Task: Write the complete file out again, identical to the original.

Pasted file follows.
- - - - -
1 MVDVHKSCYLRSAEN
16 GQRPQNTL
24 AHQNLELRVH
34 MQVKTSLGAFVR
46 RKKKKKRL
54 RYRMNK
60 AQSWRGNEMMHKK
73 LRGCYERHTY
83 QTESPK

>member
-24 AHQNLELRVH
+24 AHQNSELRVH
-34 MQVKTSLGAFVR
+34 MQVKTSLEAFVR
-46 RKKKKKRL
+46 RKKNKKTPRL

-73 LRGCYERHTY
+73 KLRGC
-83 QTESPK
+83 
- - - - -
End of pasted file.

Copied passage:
1 MVDVHKSCYLRSAEN
16 GQRPQNTL
24 AHQNLELRVH
34 MQVKTSLGAFVR
46 RKKKKKRL
54 RYRMNK
60 AQSWRGNEMMHKK
73 LRGCYERHTY
83 QTESPK

>member
-24 AHQNLELRVH
+24 AHQNSELRVH
-34 MQVKTSLGAFVR
+34 MQVKTSLEAFVR
-46 RKKKKKRL
+46 RKKNKKTPRL

-73 LRGCYERHTY
+73 KLRGC
-83 QTESPK
+83 